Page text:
Even when she migrated to the US in 1997, Michelle Jhoie Ferraris said she was already an advocate for LGBT rights “because I have seen the importance of having an organization that is fighting for equality,” she said.
However, she noted that while the community had “leaders and advocates, (I did) not see the real essence and passion of being a leader in them; that is why I challenged myself… to certainly make a difference.” Michelle Jhoie noted, for instance, how approximately over 50% of LGBTs do not even know that there are advocates existing to help them out, just as “there is no strong awareness about their human and legal rights”.
“Many are silent about their issues. (Many encounter) discriminations and harassments yet don’t even know that they should (actually) fight against (these); and there is also the crab mentality (in the Filipino) culture itself, where LGBTs envy other LGBT achievers and the same people are hindering and denying support (of those who do well) because of insecurities,” Michelle Jhoie said. “How I wish I can help change this mindset eventually.”
Michelle Jhoie decided to move back to the Philippines for good almost two years ago, which was when she was elected as the president of United Gay Power Movement (UGPM), a group that “has been existing for more than two decades already, yet has really not done anything for the LGBT community except for (beauty pageants),” she recalled.
When she became the group’s president (inducted by the Angeles City mayor), she spoke with the city’s main lesbian group to form a coalition – something she said was not easy, since in the Philippines, every sector has its own separate group. When the coalition was finally formed, though, “it was the first time in the history of our city that we became one,” said Michelle Jhoie, who was also eventually elected as the chairperson of the LGBT Committee in Angeles City.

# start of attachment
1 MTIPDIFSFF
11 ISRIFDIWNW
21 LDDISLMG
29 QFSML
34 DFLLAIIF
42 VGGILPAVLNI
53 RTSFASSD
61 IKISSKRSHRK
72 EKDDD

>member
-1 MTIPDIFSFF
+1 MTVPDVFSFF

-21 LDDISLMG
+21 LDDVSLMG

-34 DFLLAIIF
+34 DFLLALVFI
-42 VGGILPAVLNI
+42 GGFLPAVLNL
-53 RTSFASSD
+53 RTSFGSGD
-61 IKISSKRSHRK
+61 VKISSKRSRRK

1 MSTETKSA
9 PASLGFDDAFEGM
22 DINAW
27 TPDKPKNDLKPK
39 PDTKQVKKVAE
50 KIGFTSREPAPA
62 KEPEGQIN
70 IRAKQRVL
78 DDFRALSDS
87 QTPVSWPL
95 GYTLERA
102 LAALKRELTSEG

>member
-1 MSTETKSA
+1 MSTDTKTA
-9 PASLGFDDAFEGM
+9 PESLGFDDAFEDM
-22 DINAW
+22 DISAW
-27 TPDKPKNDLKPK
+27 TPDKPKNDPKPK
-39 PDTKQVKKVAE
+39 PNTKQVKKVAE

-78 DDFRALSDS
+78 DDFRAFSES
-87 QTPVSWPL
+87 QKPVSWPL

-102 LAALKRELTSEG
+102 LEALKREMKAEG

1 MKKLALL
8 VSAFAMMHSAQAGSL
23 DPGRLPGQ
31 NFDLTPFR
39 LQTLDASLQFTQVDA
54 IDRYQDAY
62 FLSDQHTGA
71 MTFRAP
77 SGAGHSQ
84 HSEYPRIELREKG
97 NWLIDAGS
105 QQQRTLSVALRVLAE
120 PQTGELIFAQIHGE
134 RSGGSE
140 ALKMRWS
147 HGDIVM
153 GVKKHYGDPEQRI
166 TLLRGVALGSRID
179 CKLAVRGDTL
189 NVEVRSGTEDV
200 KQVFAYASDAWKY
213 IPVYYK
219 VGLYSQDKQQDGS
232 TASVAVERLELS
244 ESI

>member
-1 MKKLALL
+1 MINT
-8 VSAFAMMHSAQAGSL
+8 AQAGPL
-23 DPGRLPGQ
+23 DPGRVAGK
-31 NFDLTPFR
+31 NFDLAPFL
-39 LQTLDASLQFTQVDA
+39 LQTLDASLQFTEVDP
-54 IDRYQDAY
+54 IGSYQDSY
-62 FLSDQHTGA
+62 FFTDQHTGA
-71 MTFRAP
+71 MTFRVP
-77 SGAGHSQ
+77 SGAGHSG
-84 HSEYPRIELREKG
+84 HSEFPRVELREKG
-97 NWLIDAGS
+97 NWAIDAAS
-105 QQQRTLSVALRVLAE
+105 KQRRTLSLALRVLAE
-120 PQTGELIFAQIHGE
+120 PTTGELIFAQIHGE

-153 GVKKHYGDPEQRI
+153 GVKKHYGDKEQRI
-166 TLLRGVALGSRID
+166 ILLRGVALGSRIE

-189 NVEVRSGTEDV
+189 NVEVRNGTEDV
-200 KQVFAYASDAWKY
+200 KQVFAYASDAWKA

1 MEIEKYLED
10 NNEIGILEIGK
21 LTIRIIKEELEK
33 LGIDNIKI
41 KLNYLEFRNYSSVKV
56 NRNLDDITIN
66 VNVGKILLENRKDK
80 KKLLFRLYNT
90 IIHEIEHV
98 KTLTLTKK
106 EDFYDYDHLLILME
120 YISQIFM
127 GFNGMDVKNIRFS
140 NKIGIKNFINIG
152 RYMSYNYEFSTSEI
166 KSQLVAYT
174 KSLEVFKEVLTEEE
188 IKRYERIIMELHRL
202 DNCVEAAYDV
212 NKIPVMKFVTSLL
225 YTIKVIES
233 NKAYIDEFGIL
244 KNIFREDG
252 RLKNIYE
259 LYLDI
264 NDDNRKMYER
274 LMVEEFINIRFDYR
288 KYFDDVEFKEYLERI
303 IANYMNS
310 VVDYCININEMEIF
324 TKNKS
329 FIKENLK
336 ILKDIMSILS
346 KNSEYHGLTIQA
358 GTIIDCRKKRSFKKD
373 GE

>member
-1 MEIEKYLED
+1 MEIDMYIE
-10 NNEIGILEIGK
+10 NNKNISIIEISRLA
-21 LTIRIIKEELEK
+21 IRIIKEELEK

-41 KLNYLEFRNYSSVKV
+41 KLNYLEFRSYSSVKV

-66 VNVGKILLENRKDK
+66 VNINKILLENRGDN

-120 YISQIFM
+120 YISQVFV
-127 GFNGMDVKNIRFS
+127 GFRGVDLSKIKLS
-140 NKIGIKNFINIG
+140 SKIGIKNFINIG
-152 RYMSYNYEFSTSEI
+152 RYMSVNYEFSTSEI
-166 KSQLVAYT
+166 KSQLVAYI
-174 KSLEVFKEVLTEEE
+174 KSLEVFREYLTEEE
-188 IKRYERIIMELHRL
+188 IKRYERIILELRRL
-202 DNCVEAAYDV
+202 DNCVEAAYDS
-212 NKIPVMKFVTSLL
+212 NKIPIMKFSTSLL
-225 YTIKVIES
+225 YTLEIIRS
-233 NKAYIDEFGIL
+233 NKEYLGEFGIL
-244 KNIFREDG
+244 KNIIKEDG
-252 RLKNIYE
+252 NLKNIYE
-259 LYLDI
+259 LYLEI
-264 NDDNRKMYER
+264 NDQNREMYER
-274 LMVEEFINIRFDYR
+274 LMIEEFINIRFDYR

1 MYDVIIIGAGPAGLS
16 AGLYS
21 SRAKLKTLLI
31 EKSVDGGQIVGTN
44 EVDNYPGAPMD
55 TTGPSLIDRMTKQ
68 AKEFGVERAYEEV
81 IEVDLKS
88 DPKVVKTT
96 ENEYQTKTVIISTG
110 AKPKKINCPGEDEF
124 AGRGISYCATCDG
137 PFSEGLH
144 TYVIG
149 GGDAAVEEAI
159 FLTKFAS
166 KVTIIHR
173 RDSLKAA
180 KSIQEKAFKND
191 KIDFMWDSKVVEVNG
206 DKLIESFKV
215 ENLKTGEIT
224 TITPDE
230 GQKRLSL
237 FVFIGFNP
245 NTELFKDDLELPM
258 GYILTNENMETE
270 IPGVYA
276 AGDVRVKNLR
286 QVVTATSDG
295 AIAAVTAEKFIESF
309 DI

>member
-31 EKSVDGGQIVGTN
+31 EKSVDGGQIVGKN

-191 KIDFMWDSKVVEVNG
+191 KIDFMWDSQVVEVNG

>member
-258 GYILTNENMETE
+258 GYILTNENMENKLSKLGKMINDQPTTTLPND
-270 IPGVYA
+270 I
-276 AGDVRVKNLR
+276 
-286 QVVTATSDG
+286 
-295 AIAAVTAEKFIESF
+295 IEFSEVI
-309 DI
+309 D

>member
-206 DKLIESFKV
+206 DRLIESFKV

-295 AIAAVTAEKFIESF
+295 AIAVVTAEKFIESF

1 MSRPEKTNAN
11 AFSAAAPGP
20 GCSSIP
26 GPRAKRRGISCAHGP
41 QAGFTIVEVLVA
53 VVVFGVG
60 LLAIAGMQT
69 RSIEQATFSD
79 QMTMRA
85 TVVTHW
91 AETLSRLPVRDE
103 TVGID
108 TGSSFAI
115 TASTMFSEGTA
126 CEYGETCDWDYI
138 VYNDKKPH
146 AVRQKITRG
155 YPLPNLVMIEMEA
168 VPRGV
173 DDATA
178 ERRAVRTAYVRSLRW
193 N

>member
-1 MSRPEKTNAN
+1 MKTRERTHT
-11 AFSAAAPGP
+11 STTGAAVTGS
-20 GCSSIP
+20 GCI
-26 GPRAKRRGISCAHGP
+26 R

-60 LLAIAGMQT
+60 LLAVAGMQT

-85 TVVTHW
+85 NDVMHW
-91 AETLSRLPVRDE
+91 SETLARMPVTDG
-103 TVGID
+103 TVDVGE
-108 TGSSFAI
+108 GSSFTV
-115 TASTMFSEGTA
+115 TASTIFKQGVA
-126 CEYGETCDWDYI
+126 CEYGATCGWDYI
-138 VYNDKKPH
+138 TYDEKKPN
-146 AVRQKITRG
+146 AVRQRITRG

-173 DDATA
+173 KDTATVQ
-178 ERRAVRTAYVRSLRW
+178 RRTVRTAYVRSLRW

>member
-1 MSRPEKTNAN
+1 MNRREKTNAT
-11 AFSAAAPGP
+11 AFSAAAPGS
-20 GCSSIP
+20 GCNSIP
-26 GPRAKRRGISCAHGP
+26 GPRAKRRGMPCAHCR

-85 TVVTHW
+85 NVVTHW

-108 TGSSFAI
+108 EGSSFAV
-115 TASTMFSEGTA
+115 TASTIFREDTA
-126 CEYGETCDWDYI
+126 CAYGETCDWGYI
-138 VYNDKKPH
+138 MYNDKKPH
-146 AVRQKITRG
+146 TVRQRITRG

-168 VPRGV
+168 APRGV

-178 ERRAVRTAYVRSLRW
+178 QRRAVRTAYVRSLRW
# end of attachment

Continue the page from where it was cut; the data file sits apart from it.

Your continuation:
The same committee has been doing various efforts, including: support of clean up drive campaigns, tree plantings, feeding programs, and skills and talents trainings, among others. But what may well be its biggest effort – and success for the LGBT community in the Philippines as a whole – was their pushing for an anti-discrimination ordinance in Angeles City. In a span of only 30 days, the same ordinance was passed, something “I am very proud of because it is the first such in Luzon, the biggest island of the Philippines; and we are the only third city in the whole Republic of the Philippines to pass such an ordinance,” Michelle Jhoie said.
With the strong presence of UGPM (with support from such groups as ProGay Philippines, among others), Angeles City has become LGBT-friendly in many ways. In fact, in an earlier Tempo.com report, the city mayor Edgardo Pamintuan even ordered the “creation of a ‘Gay Rights Desk’ in the city as he pushed for the enactment of a measure promoting the rights of LGBT Angelenos”.
For all that she has done, Michelle Jhoie is still eyeing to do more. Future plans include: creating strong awareness about health (including safer sex to curb HIV and AIDS), efforts to help and support people living with HIV in the city, and the development of future LGBT political leaders.
“I want to repeatedly reiterate in the minds of LGBTs that being LGBT advocates should carry a very strong awareness about their responsibilities, about being productive, and it is a must to develop and utilize their talents/skills and our God given potentialities,” Michelle Jhoie ended.